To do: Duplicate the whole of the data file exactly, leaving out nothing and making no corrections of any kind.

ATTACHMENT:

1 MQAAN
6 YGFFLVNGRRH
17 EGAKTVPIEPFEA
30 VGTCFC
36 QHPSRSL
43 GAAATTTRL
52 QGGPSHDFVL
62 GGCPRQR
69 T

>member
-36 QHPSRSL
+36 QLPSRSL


1 MQAAN
6 YGFFLVNGRRH
17 EGAKTVPIEPFEA
30 VGTCFC
36 QHPSRSL
43 GAAATTTRL
52 QGGPSHDFVL
62 GGCPRQR
69 T

>member
-36 QHPSRSL
+36 QLPSRSL